My First Mac

You Hate Windows - Get a Mac

David W. Murray - 2001.06.19

This is not your typical first Mac story. I'm not "under thirty," but I am like "under sixty." I never touched an Atari, a Commodore, an original Mac, or any other computer until 1997, and even then I was dragged in kicking and hollering.

My bride is an elementary school speech therapist. The proliferation of useless, CYA government reports required of her had become impossible, including one which took about six hours to write and type, virtually all of which was lawyer-approved boilerplate. She does about eighty per year - this is why your kid can't read as well as you could.

I figured that if computers were useful for anything except screwing up my phone bill, certainly they should be able to do this, so I bought a Gateway laptop. I got the basic books and read them even before the computer arrived. Color me confused.

I have to set the stage here. I, like many others, came out of scenic Southeast Asia with a set of attitudes which have since come to be known as PTSD. If you have seen extensive combat, you understand; if not, you can't. Take my word for it. Despite Hollywood, we don't end up atop the water tower with a deer rifle, but the attitude set includes paranoia, frustration intolerance, quick anger, alienation, unreasonable expectations, etc. (Ask my bride.)

It was with these tools that I sat down at the Gateway. I pushed the button, and up comes the BIOS screen (Win 95), which is not the first thing a neophyte needs to see. It's intimidating. I took the "cookbook" approach with the books open beside me. I was able to make it work, but I was appalled at the counterintuitive nature of Windows. It seemed as though to do the logical thing guaranteed disaster. Installs were problematic, uninstalls a sick joke, navigation the semantic rape of a defenseless noun. Storage was designed by the guy who wrote "Where's Waldo?" After hours of phone calls, I found that the "Word Autotext" function would do the reports, but if anything, Word was worse than Windows.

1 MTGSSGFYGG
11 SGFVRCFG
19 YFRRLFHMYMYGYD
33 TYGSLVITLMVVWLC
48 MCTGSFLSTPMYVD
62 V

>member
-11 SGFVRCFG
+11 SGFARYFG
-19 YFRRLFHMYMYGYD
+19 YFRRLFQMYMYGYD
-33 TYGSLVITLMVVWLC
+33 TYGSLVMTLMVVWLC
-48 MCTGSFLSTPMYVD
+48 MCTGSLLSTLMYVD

I am a woodworker, I have a thousand tools, but they're not all on the workbench at once, all the time.

I tried for nearly two months. I had bought the computer to make the difficult simple, but had not reckoned with Windows' ability to make the simple impossibly complex. How stupid is a computer that must be told to use the floppy drive (excuse me, the freakin' "A:" drive) to open a floppy? I called, throwing myself on Gateway's mercy, and they took the computer back. They simply didn't want a customer to be so unhappy with their product. If you must buy a Windows computer, get it from Gateway. They are a class act.

I called Steve Pensak, who predates Fortran - a friend, a Geek among Geeks, a guy who dreams in VMS - and cried on his shoulder. His advice boiled down to: "You do not hate computers, Grasshopper. You hate Windows. Get a Mac." With some trepidation, I did.

I pushed the button, and the PowerBook 1400 smiled at me! It welcomed me to the OS. The extensions loaded (PowerBook 1400I found myself humming "Sorcerer's Apprentice"). My responses became pretty predictable, as Steve led me through the system. I would ask, he would answer, I would exclaim, "That's it?"

"How do I open a floppy?"

"Double click the icon."

"That's it?"

It was simple, intuitive, and while there were quirks (like the Chooser), common sense was a reliable guide. My bride didn't even read the books; she just sat down and figured it out. I won't detail the rest of the exploration story - you know it. Word was retired, replaced by Riccardo Ettore's wonderful TypeIt4Me and AppleWorks.

The 1400 was traded on a 233 WallStreet, which later got a 466 MHz Newer chip. Later a 333 iMac was added, then another iBookWallStreet, which was replaced with a new 500 iBook. The iMac, the 466 WallStreet, and the 500 iBook (which Cyndee schlepps to school) all reside on an ethernet network through a MacSense broadband router/switch/hub. All are configured identically with Mac OS 9.1 (the jury is still out on X), and, except for an ancient copy of Word to open Wintel documents, it's a Micro$oft-free zone.

Yeah, I'm still a bit wacky, but now the computer is part of the solution, not a major part of the problem.

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